Estimating electricity price hikes resulting from TRAIN

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Bienvenido S. Oplas, Jr.

My Cup Of Liberty

Estimating electricity price hikes resulting from TRAIN

Electricity and energy means development. So an increased electricity supply at a lower, more stable, and more competitive price results in increased development.

Increased development means more businesses and job creation and less unemployment and poverty.

As a result, it is anti-development to impose new or higher taxes that will make electricity prices more expensive.

The new tax law called Tax Reform for Acceleration and Inclusiveness (TRAIN) did just that.

It imposed new taxes or raised existing taxes on oil products, coal, and electricity transmission. But TRAIN played favoritism by exempting from tax hikes natural gas and intermittent energy like wind and solar.

The Philippines inflation rate jumped to 4% in January 2018 from 3.3% in November-December 2017. Other Asian countries experienced flat or lower inflation last month. Why?

The most proximate explanation is the TRAIN law, even if various pass-through costs have yet to take effect. For instance, the hikes in coal tax, bunker fuel tax and VAT on transmission charge will be felt starting February billing. The expected inflationary pressure especially for oil price hikes contributed to this situation.

The table below is an attempt at quantifying the projected electricity price hikes because of TRAIN.

These estimates are made on certain assumptions that are based on available data. Changes in assumptions and more comprehensive, national data will change the results, upward or downward but the numbers will not be significant.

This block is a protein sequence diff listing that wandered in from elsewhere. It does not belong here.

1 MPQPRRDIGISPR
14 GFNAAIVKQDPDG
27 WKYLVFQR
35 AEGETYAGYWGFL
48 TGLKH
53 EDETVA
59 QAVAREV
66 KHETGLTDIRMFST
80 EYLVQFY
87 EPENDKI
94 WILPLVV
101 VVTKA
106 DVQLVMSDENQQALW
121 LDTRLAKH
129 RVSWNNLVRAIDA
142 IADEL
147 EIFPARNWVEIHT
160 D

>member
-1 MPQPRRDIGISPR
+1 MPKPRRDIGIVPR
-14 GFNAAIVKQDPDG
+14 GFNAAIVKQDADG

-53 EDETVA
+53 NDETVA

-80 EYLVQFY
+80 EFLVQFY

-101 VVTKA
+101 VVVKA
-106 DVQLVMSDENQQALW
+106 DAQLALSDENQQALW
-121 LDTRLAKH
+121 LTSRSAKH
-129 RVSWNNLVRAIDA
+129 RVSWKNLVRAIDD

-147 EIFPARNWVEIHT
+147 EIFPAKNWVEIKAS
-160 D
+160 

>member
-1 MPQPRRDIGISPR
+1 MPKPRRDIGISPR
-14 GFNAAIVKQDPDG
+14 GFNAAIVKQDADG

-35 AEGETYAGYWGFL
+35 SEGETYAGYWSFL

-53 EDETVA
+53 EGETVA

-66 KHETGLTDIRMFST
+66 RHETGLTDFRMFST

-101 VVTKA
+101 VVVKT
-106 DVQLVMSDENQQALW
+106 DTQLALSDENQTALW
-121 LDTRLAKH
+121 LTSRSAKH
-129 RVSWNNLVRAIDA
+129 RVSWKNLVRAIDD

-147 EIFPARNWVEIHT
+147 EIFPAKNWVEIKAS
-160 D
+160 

Based on these estimates, paying an extra 14 centavos/kWh this year, 21 centavos/kWh in 2019, and 27 centavos/kWh in 2020 might appear small for those consuming only 200 kWh/month. This consumption level implies that a household doesn’t have any air-con but maintains a small refrigerator and a few electric lights may have to pay an extra P28/month, P42/month and P54/month in 2018, 2019, and 2020, respectively.

But that is only for direct household electricity consumption. People who live in those small houses may work and/or purchase services in factories, schools, and universities, shops and malls, hotels and restaurants, hospitals and airports, etc. These enterprises consume tens of thousands of kWh per month and the additional electricity cost will be passed on the consumers, which might affect sales and hence, affect future salaries and benefits of workers.

TRAIN 1 made a big mistake of raising the cost of energy in the country. The only consolation is that the law did not impose the whole oil tax hike of P6/liter in 2018 because it staggered the hikes in three years. And the law did not follow the distortionary Habito coal tax proposal of P600/ton, or even the Legarda proposal of P100, P200, P300/ton coal tax from 2018-2020.

TRAIN 2 tax bill should not entertain additional energy tax hikes.

Expensive electricity is never a virtue as so many things that we do now require electricity. TRAIN 2 should in fact cut more national and energy taxes because the Duterte administration is serious in its federalism agenda by allowing the states to create their own taxes and their own new government agencies.

With these things in mind, I leave you with a reminder from former US president Ronald Reagan: “The problem is not that the people are taxed too little. The problem is that government spends too much.”

Energy & TRAIN

Bienvenido S. Oplas, Jr. is President of Minimal Government Thinkers, a member-institute of Economic Freedom Network (EFN) Asia.